Before you get a CT scan, here’s what you should know.
CT Scan FAQ's
What is a CT Scan?
Computer Assisted Tomography (CAT), also known as CT (computerized tomography) is an x-ray technique that uses a special scanner to create cross-sectional images of the body and head. This produces “slices” like the slices in a loaf of bread. Our CT scanner performs spiral slices – the newest and fastest scanning technology available.
CT’s can image the internal portion of the organs and separate overlapping structures precisely. Unlike standard X-rays which take a picture of the whole structure being examined, CT has the ability to image that same structure one cross-section or “slice” at a time. This allows the internal body area being examined to be depicted in much greater detail than standard X-rays. CT is also able to provide clear imaging of both soft tissues, such as the brain, as well as dense tissue like bone.
Because a CT scan uses an ultra-thin, low dose X-ray beam, radiation exposure is minimized.
How will I prepare for my CT Scan?
Depending on the area of the body being imaged, you may be asked to drink a flavored mixture called contrast that will aid in the evaluation of your stomach and intestines.
Certain types of studies also require an IV contrast material, which will be administered through a vein (usually in your arm), once you are in the exam room.
If your exam requires an IV contrast material to highlight certain parts of your body, you may feel a warm sensation throughout your body and/or a metallic taste in your mouth once the IV is administered.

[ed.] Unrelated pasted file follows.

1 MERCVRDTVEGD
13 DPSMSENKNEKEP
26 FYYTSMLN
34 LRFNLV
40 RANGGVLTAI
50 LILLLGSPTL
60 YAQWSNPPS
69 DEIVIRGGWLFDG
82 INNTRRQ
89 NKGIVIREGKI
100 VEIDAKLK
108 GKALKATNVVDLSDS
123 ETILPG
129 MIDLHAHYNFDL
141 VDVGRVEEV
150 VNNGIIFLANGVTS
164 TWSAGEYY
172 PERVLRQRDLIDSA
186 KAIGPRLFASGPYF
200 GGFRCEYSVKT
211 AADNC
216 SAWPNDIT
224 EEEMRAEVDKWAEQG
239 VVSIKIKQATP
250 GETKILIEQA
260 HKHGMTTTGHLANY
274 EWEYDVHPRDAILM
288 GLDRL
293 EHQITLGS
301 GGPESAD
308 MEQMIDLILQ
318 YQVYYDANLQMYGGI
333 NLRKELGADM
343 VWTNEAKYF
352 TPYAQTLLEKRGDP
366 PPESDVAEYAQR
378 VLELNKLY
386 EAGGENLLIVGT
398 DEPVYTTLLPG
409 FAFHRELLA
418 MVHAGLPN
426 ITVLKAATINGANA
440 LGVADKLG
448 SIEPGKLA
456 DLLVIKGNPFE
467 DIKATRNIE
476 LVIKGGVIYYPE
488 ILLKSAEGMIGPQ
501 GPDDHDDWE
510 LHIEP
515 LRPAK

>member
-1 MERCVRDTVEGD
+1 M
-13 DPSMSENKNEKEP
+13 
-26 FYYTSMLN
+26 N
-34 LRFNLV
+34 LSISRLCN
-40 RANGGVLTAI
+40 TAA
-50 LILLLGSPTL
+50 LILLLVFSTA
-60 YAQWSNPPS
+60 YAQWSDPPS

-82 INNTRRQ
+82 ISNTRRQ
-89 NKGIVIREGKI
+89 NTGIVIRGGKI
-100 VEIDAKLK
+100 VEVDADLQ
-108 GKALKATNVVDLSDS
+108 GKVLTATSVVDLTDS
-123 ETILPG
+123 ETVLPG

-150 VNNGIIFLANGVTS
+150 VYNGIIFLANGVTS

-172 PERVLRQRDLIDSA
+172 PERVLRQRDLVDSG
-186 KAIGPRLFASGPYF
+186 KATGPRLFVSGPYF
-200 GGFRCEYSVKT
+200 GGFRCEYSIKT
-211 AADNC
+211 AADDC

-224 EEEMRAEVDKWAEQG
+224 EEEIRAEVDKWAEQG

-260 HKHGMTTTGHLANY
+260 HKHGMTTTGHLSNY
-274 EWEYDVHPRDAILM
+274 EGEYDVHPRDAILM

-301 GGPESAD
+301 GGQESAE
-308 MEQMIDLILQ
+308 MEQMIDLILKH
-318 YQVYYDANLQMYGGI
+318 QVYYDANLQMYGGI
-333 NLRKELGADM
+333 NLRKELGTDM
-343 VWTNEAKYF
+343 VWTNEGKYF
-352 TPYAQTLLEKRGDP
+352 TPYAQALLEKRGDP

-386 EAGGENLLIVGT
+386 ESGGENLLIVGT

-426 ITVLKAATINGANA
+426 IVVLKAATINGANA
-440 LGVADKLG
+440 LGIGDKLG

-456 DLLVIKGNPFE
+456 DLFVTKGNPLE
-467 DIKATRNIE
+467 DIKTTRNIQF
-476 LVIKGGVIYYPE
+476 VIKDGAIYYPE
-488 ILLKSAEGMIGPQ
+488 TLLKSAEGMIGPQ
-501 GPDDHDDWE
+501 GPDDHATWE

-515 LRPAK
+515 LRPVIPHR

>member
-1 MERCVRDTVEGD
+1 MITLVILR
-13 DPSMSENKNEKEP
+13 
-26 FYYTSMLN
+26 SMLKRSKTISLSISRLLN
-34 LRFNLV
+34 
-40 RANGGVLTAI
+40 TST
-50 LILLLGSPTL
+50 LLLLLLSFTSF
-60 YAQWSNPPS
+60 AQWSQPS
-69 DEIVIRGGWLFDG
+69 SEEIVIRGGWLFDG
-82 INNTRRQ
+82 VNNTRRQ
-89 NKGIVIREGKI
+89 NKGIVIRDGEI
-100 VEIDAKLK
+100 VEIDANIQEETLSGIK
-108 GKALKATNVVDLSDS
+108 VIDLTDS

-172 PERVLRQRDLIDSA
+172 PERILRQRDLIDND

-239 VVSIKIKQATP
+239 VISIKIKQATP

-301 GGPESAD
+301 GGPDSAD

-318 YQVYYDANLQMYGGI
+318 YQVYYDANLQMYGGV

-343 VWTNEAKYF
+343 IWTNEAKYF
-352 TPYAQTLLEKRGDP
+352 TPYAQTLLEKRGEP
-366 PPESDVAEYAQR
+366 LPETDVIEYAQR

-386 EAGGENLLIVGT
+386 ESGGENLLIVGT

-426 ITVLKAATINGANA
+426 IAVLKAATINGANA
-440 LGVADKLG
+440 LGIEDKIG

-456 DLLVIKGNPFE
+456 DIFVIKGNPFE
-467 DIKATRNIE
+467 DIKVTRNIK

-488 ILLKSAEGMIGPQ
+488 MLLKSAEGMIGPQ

What will happen during the exam?
When you enter the exam room, you will be asked to lie on the CT table. The technologist will explain the procedure to you and position you on the scanning table. The table will then move to the center on the part of your body being examined. You will be able to see out both ends of the scanner, and you will be able to talk to your technologist via a two-way microphone. The table will move within the scanner during the exam. It is normal to hear whirring or clicking noises while the exam is being done.
While the exam is being done, all you need to do is relax and remain as still as possible. You may be asked to hold your breath for short periods of time.
Find a Health Images Location Near You
Health Images is proud to be the Denver area’s source for world-class medical imaging. When you’re ready to schedule an appointment, check out our list of local imaging centers to find the one nearest you. We look forward to hearing from you.Find Your Nearest Location